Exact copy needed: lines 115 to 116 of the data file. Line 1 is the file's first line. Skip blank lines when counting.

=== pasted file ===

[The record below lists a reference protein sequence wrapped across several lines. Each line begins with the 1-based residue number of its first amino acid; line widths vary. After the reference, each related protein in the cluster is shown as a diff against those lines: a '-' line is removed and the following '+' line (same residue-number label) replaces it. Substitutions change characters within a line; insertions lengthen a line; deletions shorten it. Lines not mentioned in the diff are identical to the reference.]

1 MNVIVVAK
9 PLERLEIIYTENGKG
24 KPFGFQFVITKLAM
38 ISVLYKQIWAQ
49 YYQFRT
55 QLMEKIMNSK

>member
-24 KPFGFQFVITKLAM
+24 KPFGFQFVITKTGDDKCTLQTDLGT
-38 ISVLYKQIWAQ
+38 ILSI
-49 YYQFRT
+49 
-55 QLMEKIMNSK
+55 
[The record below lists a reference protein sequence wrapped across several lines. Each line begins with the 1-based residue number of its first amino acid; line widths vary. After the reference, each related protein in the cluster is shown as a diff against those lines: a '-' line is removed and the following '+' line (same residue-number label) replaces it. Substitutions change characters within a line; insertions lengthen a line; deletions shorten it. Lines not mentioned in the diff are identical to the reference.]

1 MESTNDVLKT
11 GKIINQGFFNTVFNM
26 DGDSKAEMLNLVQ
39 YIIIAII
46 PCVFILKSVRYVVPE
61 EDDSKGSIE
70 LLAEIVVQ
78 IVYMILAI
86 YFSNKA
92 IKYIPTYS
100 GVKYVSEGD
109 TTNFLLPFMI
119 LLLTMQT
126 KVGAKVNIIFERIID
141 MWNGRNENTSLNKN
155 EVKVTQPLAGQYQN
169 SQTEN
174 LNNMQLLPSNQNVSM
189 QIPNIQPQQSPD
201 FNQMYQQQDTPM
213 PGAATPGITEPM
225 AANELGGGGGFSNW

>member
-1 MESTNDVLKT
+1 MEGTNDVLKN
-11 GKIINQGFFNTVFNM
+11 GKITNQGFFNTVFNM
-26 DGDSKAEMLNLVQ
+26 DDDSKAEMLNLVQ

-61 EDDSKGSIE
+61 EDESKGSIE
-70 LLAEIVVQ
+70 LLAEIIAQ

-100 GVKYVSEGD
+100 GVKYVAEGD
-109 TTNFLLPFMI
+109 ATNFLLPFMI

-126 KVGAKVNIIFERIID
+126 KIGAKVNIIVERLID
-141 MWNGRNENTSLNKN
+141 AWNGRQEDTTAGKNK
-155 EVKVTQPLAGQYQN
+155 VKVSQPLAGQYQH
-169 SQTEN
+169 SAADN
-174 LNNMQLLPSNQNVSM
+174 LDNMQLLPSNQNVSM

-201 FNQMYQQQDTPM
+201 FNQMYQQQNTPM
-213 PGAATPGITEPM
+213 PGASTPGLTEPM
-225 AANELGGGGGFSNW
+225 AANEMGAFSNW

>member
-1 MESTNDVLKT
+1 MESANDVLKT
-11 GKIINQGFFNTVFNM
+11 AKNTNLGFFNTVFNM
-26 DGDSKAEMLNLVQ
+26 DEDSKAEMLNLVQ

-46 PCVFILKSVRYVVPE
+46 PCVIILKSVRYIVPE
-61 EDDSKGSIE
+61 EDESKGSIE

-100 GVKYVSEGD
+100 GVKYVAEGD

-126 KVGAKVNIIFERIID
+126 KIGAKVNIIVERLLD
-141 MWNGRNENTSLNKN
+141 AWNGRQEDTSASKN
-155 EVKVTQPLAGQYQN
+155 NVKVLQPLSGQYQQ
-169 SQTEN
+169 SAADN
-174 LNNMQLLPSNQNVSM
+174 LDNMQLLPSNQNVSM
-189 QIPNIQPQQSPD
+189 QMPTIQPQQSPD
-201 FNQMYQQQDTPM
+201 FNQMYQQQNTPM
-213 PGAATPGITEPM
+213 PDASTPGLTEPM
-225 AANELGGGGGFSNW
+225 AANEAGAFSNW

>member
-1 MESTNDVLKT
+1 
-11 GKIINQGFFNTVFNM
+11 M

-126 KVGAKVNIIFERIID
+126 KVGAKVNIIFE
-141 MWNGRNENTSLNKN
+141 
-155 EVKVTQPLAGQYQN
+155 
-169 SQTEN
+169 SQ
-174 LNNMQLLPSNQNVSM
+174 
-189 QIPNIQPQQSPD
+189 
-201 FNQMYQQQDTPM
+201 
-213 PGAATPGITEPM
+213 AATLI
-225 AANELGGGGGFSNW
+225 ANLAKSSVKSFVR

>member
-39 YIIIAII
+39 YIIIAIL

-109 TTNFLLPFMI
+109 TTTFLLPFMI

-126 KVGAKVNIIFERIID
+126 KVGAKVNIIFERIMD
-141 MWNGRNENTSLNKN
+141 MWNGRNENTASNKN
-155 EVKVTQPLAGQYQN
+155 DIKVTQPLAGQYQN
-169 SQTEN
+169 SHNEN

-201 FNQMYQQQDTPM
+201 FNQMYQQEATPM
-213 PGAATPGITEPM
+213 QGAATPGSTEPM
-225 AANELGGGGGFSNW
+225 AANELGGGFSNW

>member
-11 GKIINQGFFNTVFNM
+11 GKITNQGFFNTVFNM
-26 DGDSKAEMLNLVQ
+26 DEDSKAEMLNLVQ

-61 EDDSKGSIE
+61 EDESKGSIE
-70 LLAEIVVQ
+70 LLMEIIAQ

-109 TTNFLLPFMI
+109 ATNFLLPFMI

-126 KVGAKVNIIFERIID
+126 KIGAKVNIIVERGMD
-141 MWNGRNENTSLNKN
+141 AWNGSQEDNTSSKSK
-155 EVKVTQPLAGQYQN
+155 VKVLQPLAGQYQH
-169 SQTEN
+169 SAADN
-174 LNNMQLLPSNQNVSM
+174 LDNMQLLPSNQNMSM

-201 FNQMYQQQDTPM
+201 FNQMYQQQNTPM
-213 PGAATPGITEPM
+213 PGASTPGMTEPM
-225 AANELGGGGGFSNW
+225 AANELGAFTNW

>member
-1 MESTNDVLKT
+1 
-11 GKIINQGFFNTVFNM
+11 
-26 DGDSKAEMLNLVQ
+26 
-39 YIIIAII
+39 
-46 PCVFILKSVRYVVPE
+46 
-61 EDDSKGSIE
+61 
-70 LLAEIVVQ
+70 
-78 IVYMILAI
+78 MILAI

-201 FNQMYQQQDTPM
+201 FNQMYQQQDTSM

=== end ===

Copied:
-174 LNNMQLLPSNQNVSM
+174 